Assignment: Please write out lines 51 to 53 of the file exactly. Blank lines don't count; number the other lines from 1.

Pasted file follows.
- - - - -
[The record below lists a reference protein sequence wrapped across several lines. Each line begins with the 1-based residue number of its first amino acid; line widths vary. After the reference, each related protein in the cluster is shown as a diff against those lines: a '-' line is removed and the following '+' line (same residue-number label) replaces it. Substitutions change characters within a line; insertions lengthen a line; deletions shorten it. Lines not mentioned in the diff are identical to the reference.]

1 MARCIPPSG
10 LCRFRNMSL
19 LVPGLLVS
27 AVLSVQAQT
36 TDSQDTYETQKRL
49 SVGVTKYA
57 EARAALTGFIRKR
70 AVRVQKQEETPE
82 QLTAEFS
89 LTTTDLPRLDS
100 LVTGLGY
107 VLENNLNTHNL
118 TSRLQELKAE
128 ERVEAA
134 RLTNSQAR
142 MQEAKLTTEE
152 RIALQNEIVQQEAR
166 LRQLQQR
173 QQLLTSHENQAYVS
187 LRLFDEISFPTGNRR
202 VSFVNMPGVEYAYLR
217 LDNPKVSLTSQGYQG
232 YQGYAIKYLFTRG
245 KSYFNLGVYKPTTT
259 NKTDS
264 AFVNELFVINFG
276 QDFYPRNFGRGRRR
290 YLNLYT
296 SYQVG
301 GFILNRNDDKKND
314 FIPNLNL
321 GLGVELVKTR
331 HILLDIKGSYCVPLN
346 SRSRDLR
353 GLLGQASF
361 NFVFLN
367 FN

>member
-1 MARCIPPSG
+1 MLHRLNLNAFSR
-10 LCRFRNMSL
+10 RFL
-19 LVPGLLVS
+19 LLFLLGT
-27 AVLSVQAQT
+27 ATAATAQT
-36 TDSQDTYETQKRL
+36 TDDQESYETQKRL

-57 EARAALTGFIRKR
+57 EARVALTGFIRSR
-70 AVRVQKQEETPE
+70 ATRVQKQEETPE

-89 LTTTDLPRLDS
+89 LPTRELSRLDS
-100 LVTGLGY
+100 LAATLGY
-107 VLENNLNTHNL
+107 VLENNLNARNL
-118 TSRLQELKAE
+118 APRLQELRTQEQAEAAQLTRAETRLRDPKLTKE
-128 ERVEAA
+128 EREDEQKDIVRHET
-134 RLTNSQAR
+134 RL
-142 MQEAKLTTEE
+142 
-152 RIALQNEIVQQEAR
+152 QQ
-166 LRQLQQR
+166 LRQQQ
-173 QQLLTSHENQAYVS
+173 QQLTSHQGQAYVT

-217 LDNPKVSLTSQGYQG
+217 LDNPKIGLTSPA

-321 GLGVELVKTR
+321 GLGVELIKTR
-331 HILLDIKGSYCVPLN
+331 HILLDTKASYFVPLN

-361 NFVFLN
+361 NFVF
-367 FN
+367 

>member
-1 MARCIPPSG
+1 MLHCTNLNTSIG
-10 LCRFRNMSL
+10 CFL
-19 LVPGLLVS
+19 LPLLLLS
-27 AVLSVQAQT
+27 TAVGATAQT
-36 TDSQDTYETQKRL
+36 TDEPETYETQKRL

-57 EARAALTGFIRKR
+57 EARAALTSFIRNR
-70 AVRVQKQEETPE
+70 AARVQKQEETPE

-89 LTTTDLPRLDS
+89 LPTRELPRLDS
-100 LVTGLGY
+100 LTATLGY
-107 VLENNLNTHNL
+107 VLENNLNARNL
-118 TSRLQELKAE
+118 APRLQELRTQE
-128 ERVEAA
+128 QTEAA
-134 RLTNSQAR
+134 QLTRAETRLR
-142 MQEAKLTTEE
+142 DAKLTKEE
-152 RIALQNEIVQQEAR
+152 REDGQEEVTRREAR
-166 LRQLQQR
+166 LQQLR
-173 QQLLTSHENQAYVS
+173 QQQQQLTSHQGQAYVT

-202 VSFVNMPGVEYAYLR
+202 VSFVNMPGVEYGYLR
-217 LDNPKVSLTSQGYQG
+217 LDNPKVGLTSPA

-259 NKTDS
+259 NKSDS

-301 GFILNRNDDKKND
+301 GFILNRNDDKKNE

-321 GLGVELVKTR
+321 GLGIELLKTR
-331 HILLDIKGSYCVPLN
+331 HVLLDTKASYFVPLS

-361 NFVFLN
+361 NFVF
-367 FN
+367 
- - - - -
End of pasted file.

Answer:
+57 EARVALTGFIRSR
-70 AVRVQKQEETPE
+70 ATRVQKQEETPE